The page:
The average age for menopause in the United States is 52, according to the Office on Women’s Health, and those hormonal changes can bring a number of health changes too. Some of the symptoms of menopause include hot flashes, problems sleeping, irregular periods and bleeding, vaginal dryness or infection, and depression and anxiety.
After menopause, the ovaries produce much lower levels of estrogen, and having less estrogen in the body can cause women to lose bone mass at a much faster rate, putting them at a higher risk for the bone-weakening disease osteoporosis. The breaking down of bones can also set off other health conditions. According to the Office on Women’s Health, the lead people are exposed to throughout their lives is stored in their bones, and “because bone begins to break down much more quickly after menopause, that lead is more likely to be released into the blood,” which can affect kidney function, and put women at risk of lead poisoning, high blood pressure, and atherosclerosis, or the hardening of the arteries.
One in three women in their 50s also experiences stress incontinence, or “urine loss while coughing or sneezing,” according to the AARP, which is often the result of decreased estrogen and vaginal deliveries. Many also experience dry eye and have to start using reading glasses.
Because 91 percent of cases of colorectal cancer are in people 50 and older, Dr. Adeniran says women should start getting screened for colon cancer at age 50.
At ages 60 through 80, much of the health problems women are at risk for in their 50s are the same — the risk just increases as time goes on. The risk for heart disease increases significantly for both women and men in their 60s. According to the AARP, “heart disease accounts for more than 20 percent of all deaths among men and women ages 65 to 74.”
Women’s risk of stroke also doubles with every decade after age 55, according to the Office on Women’s Health.
Women in their 60s also might notice that their skin is more fragile and might experience hearing loss and might be more vulnerable to illnesses like colds and the flu due to a weaker immune system. The AARP notes that people 65 and older are eligible for a higher-dose flu vaccine.
Alice Lichtenstein, director of the Cardiovascular Nutrition Laboratory at the USDA Human Nutrition Research Center on Aging told the AARP that people in their 60s also might be more likely to have a vitamin B12 deficiency. Dr. Adeniran recommends beginning end-of-life planning in your 60s, though she says it wouldn’t hurt to start as early as your 40s or 50s. “Obviously tomorrow is never promised,” she says.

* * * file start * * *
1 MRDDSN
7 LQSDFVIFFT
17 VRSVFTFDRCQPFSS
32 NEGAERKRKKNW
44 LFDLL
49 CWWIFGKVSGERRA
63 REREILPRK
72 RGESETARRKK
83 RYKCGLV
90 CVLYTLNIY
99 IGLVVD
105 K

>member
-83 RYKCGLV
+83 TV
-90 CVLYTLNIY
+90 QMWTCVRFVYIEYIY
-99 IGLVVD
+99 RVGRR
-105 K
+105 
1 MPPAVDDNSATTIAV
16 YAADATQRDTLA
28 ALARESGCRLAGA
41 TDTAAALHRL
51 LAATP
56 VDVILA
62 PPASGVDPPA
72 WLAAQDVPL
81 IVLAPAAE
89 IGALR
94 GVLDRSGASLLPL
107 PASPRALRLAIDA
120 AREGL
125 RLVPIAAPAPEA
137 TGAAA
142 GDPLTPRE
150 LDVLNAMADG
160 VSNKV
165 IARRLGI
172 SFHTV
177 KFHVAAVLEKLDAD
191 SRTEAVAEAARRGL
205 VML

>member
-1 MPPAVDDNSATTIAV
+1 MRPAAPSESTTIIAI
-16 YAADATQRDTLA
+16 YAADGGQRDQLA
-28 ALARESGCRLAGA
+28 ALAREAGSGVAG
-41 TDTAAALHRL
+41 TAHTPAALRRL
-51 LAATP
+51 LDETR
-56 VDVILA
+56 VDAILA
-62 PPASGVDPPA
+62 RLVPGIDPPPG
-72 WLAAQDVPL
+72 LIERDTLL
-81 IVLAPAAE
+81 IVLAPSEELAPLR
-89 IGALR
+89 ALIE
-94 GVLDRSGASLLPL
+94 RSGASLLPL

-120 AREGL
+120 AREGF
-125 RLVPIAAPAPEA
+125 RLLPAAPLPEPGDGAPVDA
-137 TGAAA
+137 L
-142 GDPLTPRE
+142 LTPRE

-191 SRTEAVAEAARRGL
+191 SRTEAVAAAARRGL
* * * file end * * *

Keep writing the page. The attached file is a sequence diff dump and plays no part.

Major health concerns for 70-something women often arise from weakened bones and heart problems. When women reach their 70s, they have roughly the same risk for heart disease as men, according to the Office on Women’s Health. And, “about one in three women ages 75 through 85 has osteoporosis,” the same bone-weakening condition that can affect women as young as 50, “which greatly increases the risk of fractures of the hip and spine,” according to the AARP. Though steady weight-bearing exercises and training can help mitigate the risks associated with weakening bones, some women may still need surgery. On the plus side though, AARP noted that patients who are older than 75 saw about the same recovery time as patients between 65 and 74, according to one study.
Women in their 70s also often experience hearing loss, vitamin D deficiency, and cataracts, which is when a lens in the eye becomes cloudy and affects vision.
Contrary to what many think, people’s happiness generally increases after their 40s and, according to one study, some people report being at their happiest at age 98. So though women in their 80s might be more at risk for heart problems or osteoporosis and other bone conditions, their quality of life doesn’t necessarily always decrease.
In addition to heart and bone problems faced by 70-somethings, people in their 80s are at a higher risk for falls, cardiovascular disease, high blood pressure, diabetes, hearing and vision loss, dizziness, muscle weakness, a weaker immune system, and bladder problems or other urologic changes, according to Front Public Health.
According to a 2008 to 2012 Census study, 73 percent of Americans over 85 experienced difficulty walking, and mobile disabilities can often contribute to depression and risk of injury or death from falls.
Rates of dementia and deaths from Alzheimer’s disease also increase with age. Though medications for dementia are only “marginally effective,” Front Public Health noted, older adults still might benefit from being screened so that they can give up or change their driving habits when necessary and live more safely at home.